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Health, Science, Environment

Traps, Drones And Sharpshooters. Here’s How Missouri ‘Turned The Corner’ On Controlling Feral Hogs

A trap containing caught feral hogs
University of Missouri Extension
Feral hogs can be captured in traps like this one. Trapping has been the most common tool Mark Twain National Forest staff members have used to eliminate more than 6,000 wild pigs in the past two years.

ROLLA — A group of agencies including the managers of the Mark Twain National Forest has eliminated more than 6,000 feral hogs over the past two years, and is optimistic that the nuisance animals are close to being under control.

Compared to 2016, there has been more than a 50% decrease in land occupied by feral hogs in the Mark Twain National Forest, from 12 million acres to 6 million.

“I think what we are doing is working, but there is still more work to be done,” said Amy Salveter, incident commander of Feral Hog Interagency Elimination Efforts for Mark Twain National Forest.

All Your Feral Hog Questions, Answered
Listen to reporter Jonathan Ahl and feral hog trapper Kevin Crider discuss Missouri's success in culling the feral hogs wreaking havoc in rural areas on "St. Louis on the Air."

Wild pigs have no natural predators in the United States, and they reproduce quickly. Their large numbers have led to large-scale damage in farmland and conservation areas, largely because their tusks dig up to 8 inches of soil as they look for food, according to the University of Missouri Extension.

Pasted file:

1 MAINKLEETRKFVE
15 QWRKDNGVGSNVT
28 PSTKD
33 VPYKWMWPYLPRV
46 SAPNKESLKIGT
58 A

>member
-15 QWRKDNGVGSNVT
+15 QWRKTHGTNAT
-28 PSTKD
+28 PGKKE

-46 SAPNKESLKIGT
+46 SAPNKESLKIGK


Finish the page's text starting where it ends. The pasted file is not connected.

They also are a threat to native plants and animals by destroying habitat.

Feral hog activity has even been identified as a significant contributor to climate change, with the same impact as the emissions of more than a million cars each year.

Increased trapping and hunting efforts over the past two years are showing results, Salveter said.

“We’re not getting the number of complaints from landowners that we have in the past. We are finding less hog signs, overall. And the hog signs that we are finding are mostly from lone individuals,” Salveter said.

Large groups of hogs, known as sounders, are becoming more rare, and control efforts are going high tech to catch the wild pigs that have been able to stay away from traps.

“We’re using drones with forward-looking infrared radar to find feral hogs,” Salveter said. “The lone boars out there may be getting smart to our traps, but we have become smarter, too. Our tools are improving, and the technology is vastly improving our ability to detect and target these animals.”

Wildlife researchers do not expect feral hogs to go away completely in Missouri, in part because of their continued proliferation in the nearby states of Oklahoma, Texas and Arkansas.

But Salveter said the problem is becoming close to manageable.

“I don’t want to jinx it, but I think we’ve turned a corner,” Salveter said.

Currently there are 38 people in Missouri whose full-time job is the elimination of feral hogs.

Follow Jonathan on Twitter: @JonathanAhl

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